He said the generation of jobs in itself does not necessarily correspond to the elimination of poverty as there will be people who live in poverty when unemployment is falling.

One sector of the economy expands at the expense of another sector and people who lose their jobs in the declining sectors do not automatically get jobs in the growing sectors.

“So it is a phenomenon now in any economy that while there are sectors growing, there are sectors declining. For example, we have had the reorganisation of the sugar industry and that would have impacted on the jobs of a substantial number of workers in part of the country as employment shrunk in that area.

“That’s not to say that jobs will immediately emerge to take up the slack in that area so that while unemployment is falling generally there will still be areas in the country and groups of workers for whom unemployment is increasing,” he observed.

Two weeks ago, Prime Minister Patrick Manning noted the decline in unemployment and predicted a further reduction within the next two years as the Government begins construction of ten plants in the energy sector with an estimated total investment in excess of US$11 billion.

He said the country could actually achieve full employment by 2006.

He admitted the country was facing a serious problem with a lack of skilled workers. But, he said, with the implementation of the Caribbean Single Market there would be free movement of skilled workers among Caricom countries.

Manning said while many trainees in the Government’s Hype and Must programmes were not fully certified, they were being used as apprentices in many of the housing projects.

Photo: Edison Boodoosingh


With T&T’s economic growth projected at about ten per cent in 2006, there should be a greater chance of long-term employment.

It also means shorter unemployment period provided that people have the skills in the jobs which become available.

And while levels of poverty may be reduced by job creation or employment and growing levels of income, the gap between the rich and the poor has been further widened, said Henry.

“It is very possible that inequality has increased and it will mean that there are some people who can spend more and spend conspicuously but I think as well that the levels of income generally have improved.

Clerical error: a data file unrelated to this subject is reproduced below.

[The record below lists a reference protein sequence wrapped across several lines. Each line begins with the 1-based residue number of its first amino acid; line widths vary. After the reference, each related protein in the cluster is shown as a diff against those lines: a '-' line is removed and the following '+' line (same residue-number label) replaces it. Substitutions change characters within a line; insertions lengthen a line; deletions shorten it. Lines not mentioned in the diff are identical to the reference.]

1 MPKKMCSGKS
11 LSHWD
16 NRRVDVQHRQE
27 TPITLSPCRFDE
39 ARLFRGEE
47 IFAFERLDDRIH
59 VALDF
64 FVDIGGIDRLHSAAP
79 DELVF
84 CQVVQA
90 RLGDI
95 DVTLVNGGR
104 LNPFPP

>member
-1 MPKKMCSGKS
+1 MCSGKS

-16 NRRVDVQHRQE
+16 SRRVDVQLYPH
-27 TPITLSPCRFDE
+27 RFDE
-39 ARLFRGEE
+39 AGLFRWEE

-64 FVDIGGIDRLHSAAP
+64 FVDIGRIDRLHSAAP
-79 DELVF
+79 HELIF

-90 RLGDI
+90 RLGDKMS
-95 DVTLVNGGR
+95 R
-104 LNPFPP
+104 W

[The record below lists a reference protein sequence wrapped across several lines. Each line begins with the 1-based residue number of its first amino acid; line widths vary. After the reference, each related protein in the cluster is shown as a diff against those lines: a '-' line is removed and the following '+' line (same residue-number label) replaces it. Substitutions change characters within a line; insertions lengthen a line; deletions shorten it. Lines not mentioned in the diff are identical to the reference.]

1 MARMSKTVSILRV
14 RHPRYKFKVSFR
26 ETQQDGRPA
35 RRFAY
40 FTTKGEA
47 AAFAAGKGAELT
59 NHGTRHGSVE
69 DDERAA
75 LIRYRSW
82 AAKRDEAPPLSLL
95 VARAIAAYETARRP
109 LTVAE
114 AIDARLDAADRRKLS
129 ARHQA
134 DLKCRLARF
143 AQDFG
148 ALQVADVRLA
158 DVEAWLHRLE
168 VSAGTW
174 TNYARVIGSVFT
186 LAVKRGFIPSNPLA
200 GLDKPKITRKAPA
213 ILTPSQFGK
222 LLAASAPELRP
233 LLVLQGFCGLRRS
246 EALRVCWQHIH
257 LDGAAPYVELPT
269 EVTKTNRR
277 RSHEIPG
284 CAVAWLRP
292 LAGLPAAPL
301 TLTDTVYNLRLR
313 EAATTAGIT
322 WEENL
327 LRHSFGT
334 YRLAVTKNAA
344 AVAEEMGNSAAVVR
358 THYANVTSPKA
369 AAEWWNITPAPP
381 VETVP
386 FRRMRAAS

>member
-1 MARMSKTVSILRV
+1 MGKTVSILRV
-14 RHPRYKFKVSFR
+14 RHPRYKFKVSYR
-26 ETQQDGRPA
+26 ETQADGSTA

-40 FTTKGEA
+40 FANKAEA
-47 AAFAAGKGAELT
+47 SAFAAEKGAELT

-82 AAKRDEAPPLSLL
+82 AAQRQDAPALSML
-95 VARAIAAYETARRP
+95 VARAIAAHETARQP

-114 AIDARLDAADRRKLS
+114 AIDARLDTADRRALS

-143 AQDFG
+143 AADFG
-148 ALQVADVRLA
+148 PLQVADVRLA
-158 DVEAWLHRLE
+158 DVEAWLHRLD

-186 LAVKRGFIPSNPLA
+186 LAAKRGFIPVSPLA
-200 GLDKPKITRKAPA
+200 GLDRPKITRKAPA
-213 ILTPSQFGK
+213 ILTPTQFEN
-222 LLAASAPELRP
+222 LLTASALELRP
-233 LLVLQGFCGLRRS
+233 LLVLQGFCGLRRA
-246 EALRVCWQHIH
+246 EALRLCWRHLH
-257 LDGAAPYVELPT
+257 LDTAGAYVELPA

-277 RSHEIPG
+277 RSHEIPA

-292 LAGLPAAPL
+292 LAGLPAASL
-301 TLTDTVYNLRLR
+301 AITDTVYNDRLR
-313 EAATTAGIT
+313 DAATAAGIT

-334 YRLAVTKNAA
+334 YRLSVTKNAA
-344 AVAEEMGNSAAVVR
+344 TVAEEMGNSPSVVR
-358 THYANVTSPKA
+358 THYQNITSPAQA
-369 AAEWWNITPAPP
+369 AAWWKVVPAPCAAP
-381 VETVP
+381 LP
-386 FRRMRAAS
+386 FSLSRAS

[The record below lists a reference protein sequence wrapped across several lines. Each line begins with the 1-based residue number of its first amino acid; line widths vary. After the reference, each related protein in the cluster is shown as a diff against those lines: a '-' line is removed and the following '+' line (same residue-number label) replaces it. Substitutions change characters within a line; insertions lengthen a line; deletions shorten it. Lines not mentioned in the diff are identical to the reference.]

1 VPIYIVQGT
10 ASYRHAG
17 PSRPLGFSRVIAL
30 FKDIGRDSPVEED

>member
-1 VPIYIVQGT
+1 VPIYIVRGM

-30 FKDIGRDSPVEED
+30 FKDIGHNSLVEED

“So it means that while things have improved for the vast majority, things might have improved for people at the top even more,” Henry said.

“Take for example food prices. One year ago, there were shortages of vegetables due to adverse weather conditions which elevated prices.

“To the extent that income is growing, people are able to deal with some of those prices. I don’t think we’ll ever escape higher food prices,” he said.

But it means that low-income people and high-income people still have to pay the same prices at a grocery check-out.

Henry said the nature of the growth taking place in the oil and gas industries is capital intensive which does not necessarily generate a large number of jobs.

He noted that the Government has created a number of social programmes, some of which were directed at creating jobs and a number of job training programmes which will create some jobs in certain sectors but should not be seen as a long-term solution.

“It will help in the short term but the fundamental problem of this country is that it has to diversify and in sectors which are competitive in the international economy.

“Everything we do now is open to international competition so we still have to address those fundamental issues. How do we create a capacity among our workers such that they can move into sectors and contribute to sectors that are dynamic in the international economy.